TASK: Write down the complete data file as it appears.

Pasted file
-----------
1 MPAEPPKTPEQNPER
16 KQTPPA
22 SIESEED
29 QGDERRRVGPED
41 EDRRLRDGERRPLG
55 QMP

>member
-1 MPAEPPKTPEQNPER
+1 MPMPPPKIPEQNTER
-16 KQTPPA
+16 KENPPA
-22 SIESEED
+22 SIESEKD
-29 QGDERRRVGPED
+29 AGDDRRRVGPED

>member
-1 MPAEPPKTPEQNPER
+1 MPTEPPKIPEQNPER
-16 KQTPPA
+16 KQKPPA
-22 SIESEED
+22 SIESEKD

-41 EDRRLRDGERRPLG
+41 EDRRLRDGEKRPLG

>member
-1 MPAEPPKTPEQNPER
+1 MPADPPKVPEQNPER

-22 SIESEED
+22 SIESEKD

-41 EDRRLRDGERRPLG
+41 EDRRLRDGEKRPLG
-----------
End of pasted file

1 MPAEPPKTPEQNPER
16 KQTPPA
22 SIESEED
29 QGDERRRVGPED
41 EDRRLRDGERRPLG
55 QMP

>member
-1 MPAEPPKTPEQNPER
+1 MPMPPPKIPEQNTER
-16 KQTPPA
+16 KENPPA
-22 SIESEED
+22 SIESEKD
-29 QGDERRRVGPED
+29 AGDDRRRVGPED

>member
-1 MPAEPPKTPEQNPER
+1 MPTEPPKIPEQNPER
-16 KQTPPA
+16 KQKPPA
-22 SIESEED
+22 SIESEKD

-41 EDRRLRDGERRPLG
+41 EDRRLRDGEKRPLG

>member
-1 MPAEPPKTPEQNPER
+1 MPADPPKVPEQNPER

-22 SIESEED
+22 SIESEKD

-41 EDRRLRDGERRPLG
+41 EDRRLRDGEKRPLG